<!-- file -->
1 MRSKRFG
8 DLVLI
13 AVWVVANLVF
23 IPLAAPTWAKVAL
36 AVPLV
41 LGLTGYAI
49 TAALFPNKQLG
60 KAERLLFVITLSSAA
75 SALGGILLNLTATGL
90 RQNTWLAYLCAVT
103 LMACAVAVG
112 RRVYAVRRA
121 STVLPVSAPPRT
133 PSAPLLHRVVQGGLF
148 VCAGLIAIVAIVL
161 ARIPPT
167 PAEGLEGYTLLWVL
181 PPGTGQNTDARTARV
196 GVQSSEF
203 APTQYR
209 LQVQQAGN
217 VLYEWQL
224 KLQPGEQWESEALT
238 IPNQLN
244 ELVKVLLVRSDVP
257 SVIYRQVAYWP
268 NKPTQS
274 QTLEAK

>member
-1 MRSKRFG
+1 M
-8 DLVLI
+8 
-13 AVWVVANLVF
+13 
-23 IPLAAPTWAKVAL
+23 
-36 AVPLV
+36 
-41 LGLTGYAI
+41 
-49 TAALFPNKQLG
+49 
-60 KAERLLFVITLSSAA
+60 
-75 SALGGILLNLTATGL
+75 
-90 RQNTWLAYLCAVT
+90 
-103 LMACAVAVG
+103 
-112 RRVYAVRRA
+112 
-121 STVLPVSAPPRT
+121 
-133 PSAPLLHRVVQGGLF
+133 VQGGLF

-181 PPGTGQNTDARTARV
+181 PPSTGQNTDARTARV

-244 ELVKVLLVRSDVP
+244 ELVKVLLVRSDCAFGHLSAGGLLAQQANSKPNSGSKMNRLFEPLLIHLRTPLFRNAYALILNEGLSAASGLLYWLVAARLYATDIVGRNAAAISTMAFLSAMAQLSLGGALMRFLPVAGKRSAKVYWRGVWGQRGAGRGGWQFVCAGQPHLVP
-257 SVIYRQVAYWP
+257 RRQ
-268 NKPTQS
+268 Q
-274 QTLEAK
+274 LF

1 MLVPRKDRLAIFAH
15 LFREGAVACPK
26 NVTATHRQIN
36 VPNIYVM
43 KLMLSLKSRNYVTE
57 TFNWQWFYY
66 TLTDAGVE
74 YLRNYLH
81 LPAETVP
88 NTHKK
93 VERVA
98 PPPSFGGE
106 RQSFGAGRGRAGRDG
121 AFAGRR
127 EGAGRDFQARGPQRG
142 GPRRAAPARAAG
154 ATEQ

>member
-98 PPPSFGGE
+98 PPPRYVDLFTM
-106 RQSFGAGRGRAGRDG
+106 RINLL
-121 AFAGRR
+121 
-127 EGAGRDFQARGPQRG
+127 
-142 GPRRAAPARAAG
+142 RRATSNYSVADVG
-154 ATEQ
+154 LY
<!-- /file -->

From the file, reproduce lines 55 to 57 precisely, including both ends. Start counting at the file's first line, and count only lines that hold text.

+121 
-133 PSAPLLHRVVQGGLF
+133 VQGGLF